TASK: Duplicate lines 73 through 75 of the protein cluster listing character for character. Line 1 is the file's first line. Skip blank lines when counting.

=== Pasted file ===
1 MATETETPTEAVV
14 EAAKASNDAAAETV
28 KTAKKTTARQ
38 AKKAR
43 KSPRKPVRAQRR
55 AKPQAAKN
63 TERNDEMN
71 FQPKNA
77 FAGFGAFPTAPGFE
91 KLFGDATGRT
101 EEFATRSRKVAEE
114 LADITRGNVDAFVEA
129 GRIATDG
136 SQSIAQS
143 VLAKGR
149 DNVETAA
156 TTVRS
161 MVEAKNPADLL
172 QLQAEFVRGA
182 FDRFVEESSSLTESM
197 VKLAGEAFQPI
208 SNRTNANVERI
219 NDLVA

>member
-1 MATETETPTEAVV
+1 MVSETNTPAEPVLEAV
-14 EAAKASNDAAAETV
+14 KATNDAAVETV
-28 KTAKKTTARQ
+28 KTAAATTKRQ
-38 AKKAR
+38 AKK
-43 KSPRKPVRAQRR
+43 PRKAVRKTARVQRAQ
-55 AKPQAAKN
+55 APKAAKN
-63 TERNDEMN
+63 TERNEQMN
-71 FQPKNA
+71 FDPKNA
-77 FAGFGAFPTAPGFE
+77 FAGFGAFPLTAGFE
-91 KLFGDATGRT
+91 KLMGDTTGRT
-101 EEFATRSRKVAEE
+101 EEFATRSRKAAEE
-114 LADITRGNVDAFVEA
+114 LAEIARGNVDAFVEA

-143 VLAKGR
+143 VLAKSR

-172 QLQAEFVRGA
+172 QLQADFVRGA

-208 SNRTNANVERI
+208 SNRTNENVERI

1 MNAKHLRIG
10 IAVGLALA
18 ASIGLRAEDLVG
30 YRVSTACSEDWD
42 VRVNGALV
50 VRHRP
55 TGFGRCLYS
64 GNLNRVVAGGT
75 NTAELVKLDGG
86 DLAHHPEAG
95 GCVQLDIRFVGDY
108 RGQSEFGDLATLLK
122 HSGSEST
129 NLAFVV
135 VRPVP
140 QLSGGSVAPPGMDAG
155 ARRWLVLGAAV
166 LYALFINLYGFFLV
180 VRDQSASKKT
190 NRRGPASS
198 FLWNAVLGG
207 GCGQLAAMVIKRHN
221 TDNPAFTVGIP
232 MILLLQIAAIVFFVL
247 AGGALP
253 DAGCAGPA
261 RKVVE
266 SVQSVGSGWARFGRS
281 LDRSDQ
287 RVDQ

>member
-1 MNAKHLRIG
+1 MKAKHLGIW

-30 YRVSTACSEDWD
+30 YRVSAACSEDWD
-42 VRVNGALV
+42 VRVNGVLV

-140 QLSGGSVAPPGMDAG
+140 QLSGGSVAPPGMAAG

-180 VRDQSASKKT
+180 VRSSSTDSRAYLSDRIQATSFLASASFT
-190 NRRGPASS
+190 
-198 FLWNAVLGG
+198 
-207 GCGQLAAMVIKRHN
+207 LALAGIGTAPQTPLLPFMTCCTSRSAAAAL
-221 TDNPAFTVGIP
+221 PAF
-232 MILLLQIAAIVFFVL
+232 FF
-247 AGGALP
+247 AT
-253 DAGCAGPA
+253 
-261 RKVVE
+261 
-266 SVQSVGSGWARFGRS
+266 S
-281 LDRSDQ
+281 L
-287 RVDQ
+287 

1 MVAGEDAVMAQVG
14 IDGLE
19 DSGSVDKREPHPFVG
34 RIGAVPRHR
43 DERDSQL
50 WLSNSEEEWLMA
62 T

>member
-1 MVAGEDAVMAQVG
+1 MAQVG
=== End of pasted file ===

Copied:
180 VRDQSASKKT
190 NRRGPASS
198 FLWNAVLGG